Spring 2009, Volume 6

Fiction by Heidi Heimler

Corn Flakes

I credit my Uncle Bob, the obsessive-compulsive podiatrist, for granting me job security. Posthumously.

Whenever he’d trim a patient’s toenails, Uncle Bob would sweep the delicate clippings into a little plastic bag. At the end of the day, when the staff had all gone and the office was still, he’d gather the day’s collection and shake it into a jar.

He did the same with corns, carefully gathering the little yellow nubs and placing them in another glass container.

But what uncle Bob really relished were dry skin shavings. With meticulous care, he’d scrape paper-thin pieces from cracked, blistering heels. These, too, were ushered into a container and stowed away.

As loopy as he was, Uncle Bob did not lack insight. He was well aware that his predilection for foot dandruff was odd, perhaps even disturbing. For the entirety of their marriage, Uncle Bob managed to conceal his podiatric hoarding from his loving wife, Edna.

This was no easy task, as Edna was also rather compulsive. In contrast to Bob, however, she was plagued by a garden-variety obsession. Edna was compelled to clean. She could not help but wipe, disinfect and polish everything that didn’t voice objection or flee. Including Bob’s workbag. No matter where he stashed it, Edna’s dirt-radar zoned in. Eventually, Bob abandoned the effort.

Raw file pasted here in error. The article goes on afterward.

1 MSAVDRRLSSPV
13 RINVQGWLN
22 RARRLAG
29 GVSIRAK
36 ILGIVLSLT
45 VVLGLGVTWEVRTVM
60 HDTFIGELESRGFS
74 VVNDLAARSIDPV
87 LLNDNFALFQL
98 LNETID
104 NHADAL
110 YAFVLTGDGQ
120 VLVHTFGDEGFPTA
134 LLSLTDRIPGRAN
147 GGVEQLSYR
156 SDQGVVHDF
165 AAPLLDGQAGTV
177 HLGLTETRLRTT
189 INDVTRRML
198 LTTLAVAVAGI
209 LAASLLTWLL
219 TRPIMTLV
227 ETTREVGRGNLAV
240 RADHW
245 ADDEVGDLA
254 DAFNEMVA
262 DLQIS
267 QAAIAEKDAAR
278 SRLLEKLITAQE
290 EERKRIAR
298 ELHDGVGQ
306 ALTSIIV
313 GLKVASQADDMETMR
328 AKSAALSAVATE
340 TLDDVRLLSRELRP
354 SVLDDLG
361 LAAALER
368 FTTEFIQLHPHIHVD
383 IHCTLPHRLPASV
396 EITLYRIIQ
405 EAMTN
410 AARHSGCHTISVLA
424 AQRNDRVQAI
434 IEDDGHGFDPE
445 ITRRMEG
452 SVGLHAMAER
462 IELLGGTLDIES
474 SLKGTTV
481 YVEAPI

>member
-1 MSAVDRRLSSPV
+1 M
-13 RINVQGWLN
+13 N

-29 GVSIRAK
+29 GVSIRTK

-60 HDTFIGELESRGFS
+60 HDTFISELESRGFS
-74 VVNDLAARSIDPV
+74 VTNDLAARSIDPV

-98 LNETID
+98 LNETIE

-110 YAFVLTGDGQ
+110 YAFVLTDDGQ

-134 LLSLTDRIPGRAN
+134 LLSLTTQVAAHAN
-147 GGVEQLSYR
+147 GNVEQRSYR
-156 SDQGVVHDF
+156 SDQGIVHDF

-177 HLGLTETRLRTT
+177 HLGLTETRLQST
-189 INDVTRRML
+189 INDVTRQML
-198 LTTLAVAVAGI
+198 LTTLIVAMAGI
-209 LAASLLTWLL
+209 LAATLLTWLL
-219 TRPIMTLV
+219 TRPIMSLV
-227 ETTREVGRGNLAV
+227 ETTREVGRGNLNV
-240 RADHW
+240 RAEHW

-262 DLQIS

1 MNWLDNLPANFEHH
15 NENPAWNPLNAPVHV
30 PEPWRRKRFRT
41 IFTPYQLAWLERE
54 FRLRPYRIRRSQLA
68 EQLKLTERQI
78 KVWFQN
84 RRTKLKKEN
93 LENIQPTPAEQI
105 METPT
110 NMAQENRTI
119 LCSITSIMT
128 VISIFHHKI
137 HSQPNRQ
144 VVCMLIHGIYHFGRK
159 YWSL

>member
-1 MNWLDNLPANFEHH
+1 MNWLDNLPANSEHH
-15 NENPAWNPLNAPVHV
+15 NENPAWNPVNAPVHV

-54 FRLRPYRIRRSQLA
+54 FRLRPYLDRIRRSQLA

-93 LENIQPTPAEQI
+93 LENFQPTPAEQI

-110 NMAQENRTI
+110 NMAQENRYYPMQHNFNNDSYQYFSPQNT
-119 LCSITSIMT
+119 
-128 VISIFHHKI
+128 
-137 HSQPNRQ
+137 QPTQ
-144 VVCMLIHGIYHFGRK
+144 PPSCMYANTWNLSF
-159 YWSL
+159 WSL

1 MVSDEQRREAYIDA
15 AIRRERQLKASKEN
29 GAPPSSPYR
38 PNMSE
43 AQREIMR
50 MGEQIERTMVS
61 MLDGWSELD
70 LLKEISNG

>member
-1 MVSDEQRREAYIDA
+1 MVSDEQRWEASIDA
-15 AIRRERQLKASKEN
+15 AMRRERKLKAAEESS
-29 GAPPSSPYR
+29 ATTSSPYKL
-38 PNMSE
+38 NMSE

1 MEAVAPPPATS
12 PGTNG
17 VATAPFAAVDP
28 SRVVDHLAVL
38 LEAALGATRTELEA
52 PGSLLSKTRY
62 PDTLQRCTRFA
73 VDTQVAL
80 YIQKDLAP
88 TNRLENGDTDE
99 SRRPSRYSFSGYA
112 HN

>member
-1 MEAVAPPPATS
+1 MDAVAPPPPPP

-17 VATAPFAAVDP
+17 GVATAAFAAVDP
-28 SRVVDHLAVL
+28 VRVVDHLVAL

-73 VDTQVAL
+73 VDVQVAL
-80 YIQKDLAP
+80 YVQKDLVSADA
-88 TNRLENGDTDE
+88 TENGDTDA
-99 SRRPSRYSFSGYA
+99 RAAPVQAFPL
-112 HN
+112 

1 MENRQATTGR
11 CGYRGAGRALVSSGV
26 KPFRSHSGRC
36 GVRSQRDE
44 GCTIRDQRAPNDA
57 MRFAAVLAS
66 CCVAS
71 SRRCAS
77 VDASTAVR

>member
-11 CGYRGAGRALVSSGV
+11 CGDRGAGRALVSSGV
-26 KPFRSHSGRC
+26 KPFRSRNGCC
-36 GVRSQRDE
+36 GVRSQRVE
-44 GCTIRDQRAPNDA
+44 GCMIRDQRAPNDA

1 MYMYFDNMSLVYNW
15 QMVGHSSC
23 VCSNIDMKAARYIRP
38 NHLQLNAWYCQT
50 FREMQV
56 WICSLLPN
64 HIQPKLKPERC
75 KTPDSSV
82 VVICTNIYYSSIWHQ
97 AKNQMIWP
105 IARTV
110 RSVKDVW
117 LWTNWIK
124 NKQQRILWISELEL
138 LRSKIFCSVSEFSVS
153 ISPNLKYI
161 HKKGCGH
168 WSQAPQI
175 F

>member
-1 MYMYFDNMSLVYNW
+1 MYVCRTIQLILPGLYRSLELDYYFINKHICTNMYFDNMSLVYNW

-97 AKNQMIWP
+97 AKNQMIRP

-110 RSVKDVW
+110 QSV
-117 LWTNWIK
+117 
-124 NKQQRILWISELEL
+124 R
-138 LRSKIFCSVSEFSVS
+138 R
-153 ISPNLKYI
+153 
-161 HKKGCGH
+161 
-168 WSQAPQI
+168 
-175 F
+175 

Bob’s bag did not hold any instruments or ointments. Instead, it contained his precious collection of skin artifacts. They were vacuum-sealed, of course, and the bag was heavily, albeit discreetly, padded. To safeguard Edna from suffering a cardiac arrest, Bob convinced his gullible wife that the jars contained foodstuff. They were delicious little flavor enhancers, he told her, for his otherwise monotonous and bland daily yogurt.

He labeled the yellow-brown corns “dried, minced banana chips.” The skin shavings became “coconut flakes.” The nail-clippings offered a bit more of a challenge, as they didn’t quite resemble anything familiar, at least not in the culinary sense. After much deliberation, he finally settled on “Gobi nut slivers.”

“What are Gobi nuts?” Edna once asked.

“Rare Malaysian ground nuts,” Bob replied. “They taste a lot like licorice.”

Edna hated licorice.

In his office, in the back of his drawer, Bob kept small bottles of banana, coconut and almond oils. In case she was bold enough to open the jars, Bob sprinkled a few drops of a heavily scented extract whenever he added to his collection. In the same drawer, he also kept a stash of sulfites that he used to preserve his work. Detailed instructions on how to preserve human tissue lay in the back of the drawer, though he had long ago memorized his craft.

The accident occurred on a blustery winter morning as Bob steered his little silver hatchback onto an ice-coated road. A large truck hit a slick patch, swerved, and smacked into Bob. Bob, in turn, slammed into the median. He died instantly. Two policemen delivered the news to Edna. Their heads bowed, they handed her the only thing that survived the vehicular carnage: Bob’s podiatry bag.